City shares street tree ownership information with residents through online map

Guelph, Ont., November 25, 2016 – At the December 5 Committee of the Whole meeting, Council and the community will learn about the findings of the tree inventory project before an online tool is available on December 6.

The tree inventory project began in 2014 as an initiative of the Urban Forest Management Plan to better understand the number, health, species and ownership of the City’s trees, and to assist the Parks Operations and Forestry division in managing and budgeting for its year-round tree maintenance program. The City spends $1.8 million annually to maintain the urban forest.

To date, staff have inventoried more than 50,000 street and park trees, and an estimated 737,000 trees in City-owned and managed forests. The tree inventory, which is about 90 per cent complete, has also revealed more than 10,000 of Guelph’s residential street trees are privately owned. The City owns 16,579 street trees and 10,387 are shared between the City and property owner. Another 1,979 street trees are pending ownership status.

“There is a natural assumption that when there is a continuous line of street trees uniformly distant from the street, and identical in species and age, that they are owned and maintained by the City. But as we have discovered through the tree inventory, this isn’t always the case,” explains Martin Neumann, manager of Parks Operations and Forestry.

The tree inventory will help residents confirm ownership of street trees. Neumann says tree ownership is a relatively simple concept once the property line location is established.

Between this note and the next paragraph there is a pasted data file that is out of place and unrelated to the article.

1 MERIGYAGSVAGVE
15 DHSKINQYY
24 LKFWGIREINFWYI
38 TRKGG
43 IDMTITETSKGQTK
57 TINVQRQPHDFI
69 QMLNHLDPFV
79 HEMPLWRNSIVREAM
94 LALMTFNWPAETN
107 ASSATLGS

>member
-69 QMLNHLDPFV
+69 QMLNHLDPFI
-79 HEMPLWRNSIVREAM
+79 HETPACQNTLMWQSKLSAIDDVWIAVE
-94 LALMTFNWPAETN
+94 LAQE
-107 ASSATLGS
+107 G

“If the tree trunk is completely on your property, it belongs to you. If it intersects the property line, it is shared between you and the City, and if it is on the other side of the property line closest to the road, it is owned by the City.”

He further explains, “Forestry staff has a mandate to maintain trees for safety, health and aesthetics; but we also have a duty to trim or cut trees on private property that pose a risk to the safety of people using the road or sidewalks.”

The tree inventory project is expected to be complete by mid-2017 and will be regularly updated to reflect tree plantings as well as the removal of dead or hazardous trees.

Checking your street tree ownership status

Property owners unsure of the ownership status of street trees at their address can visit, beginning December 6, to learn more. Using an aerial map, property owners can click on dots—representing trees—to see tree ownership, species and condition.

If a property owner believes a tree is incorrectly classified, staff will work with the individual to resolve the matter. An online form is being developed for inquiries and will also be available December 6, or owners can email the City at [email protected] or call 519-822-1260.

For information about keeping trees healthy, visit

 Street tree ownership types

There are three street tree ownership types in Guelph: City owned, privately owned, and shared/boundary.

Trees that are planted between the sidewalk and the curb are considered City owned, except for special circumstances like condo developments.

For privately-owned trees, regardless of who planted the tree, the property owner is responsible for maintenance, but the City has a responsibility to keep the right-of-way and its users safe. The majority of privately-owned street trees are on residential lots under 0.5 acres in size, and therefore are not regulated by Guelph’s Tree Bylaw.

A shared or boundary tree is when the property line intersects with the main trunk of the tree. Legally, there is shared ownership and responsibility. However, in practice, the City has shouldered the maintenance burden of shared trees.

Staff will review tree maintenance policies, including approaches to the various tree ownership scenarios, and make recommendations for Council consideration in Q2 2017.

New housing developments

Historically, the City has planted street trees in new housing developments, although community groups and/or the developer may have also had a role in the plantings over the years. In the past year, responsibility for street plantings has shifted to the developer, who is required to implement a City-approved street tree plan, and to advise purchasers, on title, that they are responsible for maintenance of trees on the private side of the property line.

For more information

Martin Neumann
Manager, Parks Operations and Forestry
519-822-1260 extension 3337
[email protected]